Many people learning to fish in a kayak get stuck when the fish gets close to the boat as they are reeling it in. This is because lifting the fish out of the water and securing it can be tricky in a kayak.
When the line length is less than the rod’s tip to the fish, place the rod in your opposite hand and while keeping tension, pull the rod away and just slightly up. With your free hand, you should be able to grab the lip of the fish, net it, or cradle it in your hand.
During the catching process, try to keep your center of gravity as much as possible; when trying to land big fish, it is easy for new inexperienced kayaking anglers to fall in the water or flip the boat. When lifting a large fish, use your leg to get under the fish and lift it up and into the cockpit. But again, this is very tricky in a sit-in kayak.
Going after big fish, we recommend wearing gloves for comfort; fighting and lifting heavy fish can do a number on bare hands.
Store the Fish in a Cooler
If you plan on keeping your catches, it is important to keep it fresh since it is now food after humanely killing it. The fish should be stored in a cool place such as a cooler, which many anglers will have on hand.
Now, with the limited space of a regular kayak, you will probably need to use a tiny cooler. In this case, a small fish kill bag might be a better idea since depending on your current situation when it comes to storage.
If you can’t seem to fit a fish kill bag or a cooler, a small, insulated lunch or snack box/pouch is likely best for this situation. They are very small and will do well for fish you are likely tackling from a kayak. Simply load it with either a frozen bottle or ice. We also recommend freezing the bag itself along with some ice/water bottles to keep it cool for even longer.
We have learned a tip that works well to avoid a watery mess after the ice in the cooler melts– is to use frozen plastic water bottles instead of ice cubes. Or you can simply keep the ice in a thin plastic bag.
However, there’s just one little problem that needs to be addressed: the mess of the fish and the inevitable smell. This is easily solved by placing the fish in a plastic bag and tying it up before placing it in the cooler. This way, the blood doesn’t make your cooler messy, and it traps the smell inside the bag.
And if you are using the “ice in a bag” trick, it doesn’t hurt to use a second bag to place on top of the fish for more peace of mind!
Try a Fishing Trip Simulation
Before doing any of this, try to simulate a fishing trip in a kayak if you already have one. Sit in it and see if you will be able to use the essential gear required. Not all kayaks will have storage compartments or large ones at that, and really, that is going to be your biggest challenge.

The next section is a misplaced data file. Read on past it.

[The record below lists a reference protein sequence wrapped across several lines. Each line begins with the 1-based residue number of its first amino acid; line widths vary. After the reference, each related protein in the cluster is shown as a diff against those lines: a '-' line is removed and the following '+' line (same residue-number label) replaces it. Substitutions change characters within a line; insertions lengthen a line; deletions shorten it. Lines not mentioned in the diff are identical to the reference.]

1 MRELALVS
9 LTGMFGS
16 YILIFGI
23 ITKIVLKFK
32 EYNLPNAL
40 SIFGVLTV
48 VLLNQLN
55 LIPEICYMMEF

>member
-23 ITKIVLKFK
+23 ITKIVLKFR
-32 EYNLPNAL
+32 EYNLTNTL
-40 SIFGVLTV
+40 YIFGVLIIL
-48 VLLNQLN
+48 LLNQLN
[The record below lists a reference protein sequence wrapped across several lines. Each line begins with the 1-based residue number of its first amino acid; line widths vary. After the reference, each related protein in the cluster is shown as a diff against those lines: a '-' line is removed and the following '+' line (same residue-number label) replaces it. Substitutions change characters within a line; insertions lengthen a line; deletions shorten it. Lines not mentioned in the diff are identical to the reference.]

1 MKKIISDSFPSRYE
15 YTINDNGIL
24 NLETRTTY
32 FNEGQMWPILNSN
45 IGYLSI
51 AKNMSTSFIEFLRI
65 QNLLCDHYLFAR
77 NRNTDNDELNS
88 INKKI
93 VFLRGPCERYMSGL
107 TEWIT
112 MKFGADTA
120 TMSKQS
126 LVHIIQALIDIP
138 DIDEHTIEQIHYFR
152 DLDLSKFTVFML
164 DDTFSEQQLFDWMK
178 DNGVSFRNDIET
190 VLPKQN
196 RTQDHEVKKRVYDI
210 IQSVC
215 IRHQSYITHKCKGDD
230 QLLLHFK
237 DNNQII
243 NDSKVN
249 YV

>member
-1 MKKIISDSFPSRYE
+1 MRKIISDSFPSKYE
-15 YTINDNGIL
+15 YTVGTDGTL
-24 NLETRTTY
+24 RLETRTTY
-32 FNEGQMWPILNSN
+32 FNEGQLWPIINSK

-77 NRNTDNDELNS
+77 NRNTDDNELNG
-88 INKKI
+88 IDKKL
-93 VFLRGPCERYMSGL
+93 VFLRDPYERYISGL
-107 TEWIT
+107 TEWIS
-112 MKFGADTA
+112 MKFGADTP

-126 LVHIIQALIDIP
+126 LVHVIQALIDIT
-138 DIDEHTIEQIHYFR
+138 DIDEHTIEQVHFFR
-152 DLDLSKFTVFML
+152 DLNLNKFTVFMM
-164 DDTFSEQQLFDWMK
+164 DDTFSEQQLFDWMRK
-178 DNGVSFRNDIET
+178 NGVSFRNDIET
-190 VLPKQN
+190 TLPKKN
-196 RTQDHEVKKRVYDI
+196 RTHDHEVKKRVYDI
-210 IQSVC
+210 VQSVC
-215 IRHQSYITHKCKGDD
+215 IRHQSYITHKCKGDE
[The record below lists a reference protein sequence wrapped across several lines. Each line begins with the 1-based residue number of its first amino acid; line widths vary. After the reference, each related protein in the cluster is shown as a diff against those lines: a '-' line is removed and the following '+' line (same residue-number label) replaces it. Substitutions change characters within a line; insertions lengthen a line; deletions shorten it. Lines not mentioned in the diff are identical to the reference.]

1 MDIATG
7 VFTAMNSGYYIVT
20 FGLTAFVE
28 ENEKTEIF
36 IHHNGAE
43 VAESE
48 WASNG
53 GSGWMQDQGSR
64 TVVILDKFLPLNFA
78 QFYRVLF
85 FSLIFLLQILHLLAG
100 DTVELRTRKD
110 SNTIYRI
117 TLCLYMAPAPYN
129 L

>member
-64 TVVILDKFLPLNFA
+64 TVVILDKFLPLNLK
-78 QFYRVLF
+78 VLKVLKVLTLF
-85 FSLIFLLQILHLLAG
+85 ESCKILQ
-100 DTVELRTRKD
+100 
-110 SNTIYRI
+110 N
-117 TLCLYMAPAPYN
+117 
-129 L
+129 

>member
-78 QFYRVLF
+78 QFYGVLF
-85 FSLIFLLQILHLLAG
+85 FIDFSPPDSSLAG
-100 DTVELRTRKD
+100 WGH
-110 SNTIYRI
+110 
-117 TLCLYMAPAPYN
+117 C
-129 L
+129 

Putting everything together, we are talking about here. Consider what you can and can’t get away with. Ultimately, this is up to you, depending on how long you plan to be in the water and what area you are fishing in. But safety is number one in this instance so ensure you at least have a pocket compass, pocket first-aid kit, small power bank, and a fully charged phone.
Understanding Fishing Laws and Etiquette
- One universal tip for fishing out of a kayak (or fishing in general) is to make sure you have your fishing license and understand where you can and can’t fish. Most readers already understand this, but kayaking is often done on different waters than larger boats. A yearly fishing license is the best value for your money and can be had for as little as $30 but as high as $150.
- Look up legal fishing and kayaking spots in your area and be sure to check the type of fishing allowed (catch and release vs. keeping) and if you can use live bait. Looking up spots also helps with going to areas where fish are plentiful and hungry, resulting in more chances for a catch. If you would like to learn more about fishing laws, this guide is helpful.
- Be kind to other anglers by giving them plenty of room to avoid crowding and stealing their catches. Around 30 to 60 feet of room is a good rule to follow.
Kayaking and fishing are great hobbies, and combining the two is like pairing peanut butter and chocolate provided that you are bringing a kayak with at least a dry hatch storage compartment and the correct gear with you!
Fishing in a touring kayak can be done, but it is quite tricky due to the limited space and low profile seating. But still, it is perfectly doable, and many people do it! If you are interested in getting started with kayak fishing and already have a kayak, we strongly recommend ensuring that you can incorporate essential gear into your fishing trip.
The act of fishing on a kayak might be jarring at first, but once you get the hang of it, we think you will love it!